Party’s right flank protests the peace process and the proposed freeze on settlement construction.

By Jonathan Lis

Likud activists who oppose the settlement freeze have set up a protest movement against the peace process and the continued construction moratorium in the West Bank. The group is modeled after the far-right conservative Tea Party movement in the United States.
The Israeli group will hold a rally Sunday at the Zionist Organization of America House in Tel Aviv, under the banner “Saying No to Obama,” where they plan to protest Prime Minister Benjamin Netanyahu’s policy and the American pressure on Israel to renew the settlement construction freeze.

danon - David Bachar - October 28 2010 Danny Danon.
Photo by: David Bachar

Likud activists said yesterday that their Tea Party will be the opening shot in their efforts to stop the peace process entirely. They said Israel’s commitment to negotiations stems only from inertia and habit, rather than a real need or interest on Israel’s part.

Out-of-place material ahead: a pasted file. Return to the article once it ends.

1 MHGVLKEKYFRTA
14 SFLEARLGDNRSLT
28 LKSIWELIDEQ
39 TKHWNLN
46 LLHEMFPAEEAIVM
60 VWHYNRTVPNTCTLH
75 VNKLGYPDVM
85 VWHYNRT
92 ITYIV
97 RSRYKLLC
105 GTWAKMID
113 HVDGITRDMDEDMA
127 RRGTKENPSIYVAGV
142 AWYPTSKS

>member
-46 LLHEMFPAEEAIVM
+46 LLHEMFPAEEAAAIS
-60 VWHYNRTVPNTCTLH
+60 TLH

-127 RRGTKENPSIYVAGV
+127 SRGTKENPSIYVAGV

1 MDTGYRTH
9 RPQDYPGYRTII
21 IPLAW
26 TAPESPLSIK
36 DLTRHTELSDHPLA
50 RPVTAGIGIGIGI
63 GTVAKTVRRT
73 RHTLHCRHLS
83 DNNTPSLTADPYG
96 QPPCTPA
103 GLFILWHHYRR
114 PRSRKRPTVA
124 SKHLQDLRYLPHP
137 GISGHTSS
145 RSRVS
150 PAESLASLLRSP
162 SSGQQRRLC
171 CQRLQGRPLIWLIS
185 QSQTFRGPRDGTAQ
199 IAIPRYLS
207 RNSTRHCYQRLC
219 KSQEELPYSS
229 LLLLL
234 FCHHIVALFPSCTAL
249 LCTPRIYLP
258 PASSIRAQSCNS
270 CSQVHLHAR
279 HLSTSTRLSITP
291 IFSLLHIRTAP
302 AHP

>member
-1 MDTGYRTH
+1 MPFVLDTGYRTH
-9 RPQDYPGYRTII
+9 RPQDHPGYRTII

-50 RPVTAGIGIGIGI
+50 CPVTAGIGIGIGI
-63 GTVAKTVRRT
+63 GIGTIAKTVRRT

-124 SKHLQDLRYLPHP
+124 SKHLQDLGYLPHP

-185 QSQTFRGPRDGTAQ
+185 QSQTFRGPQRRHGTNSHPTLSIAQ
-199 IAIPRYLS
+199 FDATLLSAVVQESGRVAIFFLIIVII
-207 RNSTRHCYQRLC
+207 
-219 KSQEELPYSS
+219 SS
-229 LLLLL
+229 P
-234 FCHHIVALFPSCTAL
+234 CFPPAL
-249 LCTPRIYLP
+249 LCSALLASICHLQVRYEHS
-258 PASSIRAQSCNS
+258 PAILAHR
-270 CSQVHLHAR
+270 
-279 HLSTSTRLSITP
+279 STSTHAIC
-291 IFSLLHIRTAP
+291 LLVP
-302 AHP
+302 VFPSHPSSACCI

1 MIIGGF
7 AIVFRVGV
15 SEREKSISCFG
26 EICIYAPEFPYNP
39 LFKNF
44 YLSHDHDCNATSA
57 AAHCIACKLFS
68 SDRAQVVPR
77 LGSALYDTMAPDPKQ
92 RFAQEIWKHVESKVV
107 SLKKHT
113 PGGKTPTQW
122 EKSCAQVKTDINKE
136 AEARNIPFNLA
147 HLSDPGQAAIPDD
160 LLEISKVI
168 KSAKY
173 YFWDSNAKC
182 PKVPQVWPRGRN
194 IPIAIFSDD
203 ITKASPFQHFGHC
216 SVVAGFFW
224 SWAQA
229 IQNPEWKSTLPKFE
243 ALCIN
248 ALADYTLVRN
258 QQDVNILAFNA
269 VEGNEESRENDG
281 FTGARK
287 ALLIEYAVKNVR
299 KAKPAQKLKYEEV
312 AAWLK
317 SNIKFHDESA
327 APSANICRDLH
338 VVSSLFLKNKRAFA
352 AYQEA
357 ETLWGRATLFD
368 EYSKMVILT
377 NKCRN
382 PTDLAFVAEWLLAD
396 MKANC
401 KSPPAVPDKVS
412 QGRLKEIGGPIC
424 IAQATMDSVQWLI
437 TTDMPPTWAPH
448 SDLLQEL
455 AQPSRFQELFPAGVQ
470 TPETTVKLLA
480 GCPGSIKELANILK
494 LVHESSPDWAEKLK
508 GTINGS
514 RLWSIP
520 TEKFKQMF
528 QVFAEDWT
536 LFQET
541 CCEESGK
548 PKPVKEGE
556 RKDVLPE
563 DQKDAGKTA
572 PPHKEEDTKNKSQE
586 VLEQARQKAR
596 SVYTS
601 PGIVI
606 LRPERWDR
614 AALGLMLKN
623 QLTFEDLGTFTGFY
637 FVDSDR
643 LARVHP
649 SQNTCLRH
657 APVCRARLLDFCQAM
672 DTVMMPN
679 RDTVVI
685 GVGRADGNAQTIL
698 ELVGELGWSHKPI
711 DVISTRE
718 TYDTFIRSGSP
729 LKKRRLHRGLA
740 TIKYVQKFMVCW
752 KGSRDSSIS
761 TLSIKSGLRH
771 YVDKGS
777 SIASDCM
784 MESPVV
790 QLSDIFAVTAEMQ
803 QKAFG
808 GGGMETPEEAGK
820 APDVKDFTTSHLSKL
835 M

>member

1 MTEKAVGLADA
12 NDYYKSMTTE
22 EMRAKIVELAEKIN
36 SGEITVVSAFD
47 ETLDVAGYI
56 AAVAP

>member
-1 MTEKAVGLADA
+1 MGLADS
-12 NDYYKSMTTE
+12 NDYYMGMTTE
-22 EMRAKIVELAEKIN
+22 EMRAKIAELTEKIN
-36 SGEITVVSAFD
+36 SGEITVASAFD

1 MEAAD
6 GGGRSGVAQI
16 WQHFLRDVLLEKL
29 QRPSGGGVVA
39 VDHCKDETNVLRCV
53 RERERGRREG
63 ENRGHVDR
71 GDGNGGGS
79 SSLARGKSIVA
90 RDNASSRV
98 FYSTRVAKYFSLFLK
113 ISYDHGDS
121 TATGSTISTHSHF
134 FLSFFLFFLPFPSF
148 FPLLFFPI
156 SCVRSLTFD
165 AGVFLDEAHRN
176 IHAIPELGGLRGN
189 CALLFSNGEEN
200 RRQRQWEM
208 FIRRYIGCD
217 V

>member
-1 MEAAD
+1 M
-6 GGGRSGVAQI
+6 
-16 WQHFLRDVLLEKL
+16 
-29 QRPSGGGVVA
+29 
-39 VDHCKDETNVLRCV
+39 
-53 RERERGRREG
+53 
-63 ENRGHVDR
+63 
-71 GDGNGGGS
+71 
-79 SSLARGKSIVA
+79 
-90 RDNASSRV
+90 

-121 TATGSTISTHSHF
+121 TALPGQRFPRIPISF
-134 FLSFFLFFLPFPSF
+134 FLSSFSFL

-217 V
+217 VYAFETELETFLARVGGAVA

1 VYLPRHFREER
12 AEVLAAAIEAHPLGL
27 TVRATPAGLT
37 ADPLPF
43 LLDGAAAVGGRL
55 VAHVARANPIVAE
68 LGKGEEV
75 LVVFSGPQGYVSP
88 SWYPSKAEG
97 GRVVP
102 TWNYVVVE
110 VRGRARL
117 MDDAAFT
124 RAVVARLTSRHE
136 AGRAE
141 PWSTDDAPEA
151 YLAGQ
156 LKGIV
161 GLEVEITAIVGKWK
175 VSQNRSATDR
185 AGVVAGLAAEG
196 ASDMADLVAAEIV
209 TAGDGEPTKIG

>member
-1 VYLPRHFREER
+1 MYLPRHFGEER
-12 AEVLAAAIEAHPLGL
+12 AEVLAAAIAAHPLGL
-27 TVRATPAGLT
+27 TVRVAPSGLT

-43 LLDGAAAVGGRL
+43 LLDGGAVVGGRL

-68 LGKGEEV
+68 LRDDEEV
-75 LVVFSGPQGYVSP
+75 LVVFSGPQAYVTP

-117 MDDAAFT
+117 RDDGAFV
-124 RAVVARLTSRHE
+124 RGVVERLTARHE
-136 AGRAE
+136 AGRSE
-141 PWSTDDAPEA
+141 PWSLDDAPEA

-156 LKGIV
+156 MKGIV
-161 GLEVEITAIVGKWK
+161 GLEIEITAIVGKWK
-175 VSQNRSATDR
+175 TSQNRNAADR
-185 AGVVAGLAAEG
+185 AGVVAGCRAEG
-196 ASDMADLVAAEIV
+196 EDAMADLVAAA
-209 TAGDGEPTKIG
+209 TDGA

Knesset members Danny Danon, Ayoob Kara and Yariv Levin are among the Likud lawmakers who have agreed to participate in Sunday’s rally. Former MK Michael Kleiner, who initiated the event, believes it will trigger a popular wave of protest that will counter U.S. President Barack Obama’s pressure on Netanyahu and prevent the freeze on construction in the West Bank and Jerusalem from being continued.
On the Facebook page set up by the group’s activists, they wrote that the decision to form an Israeli Tea Party came from a deep sense of frustration with what they see as a political vacuum in the right wing.
“We believe there is no buffer on the political map separating leaders from making decisions on the peace process that are disastrous and dangerous to Israel,” the activists wrote.
“The Iranian nuclear issue is also only a guise to weakness and allows us to be dragged into making ‘gestures,’ and enacting conciliatory policy and concessions in negotiations with someone who, apart from promising terror, cannot give us a thing,” the group’s Facebook page says.

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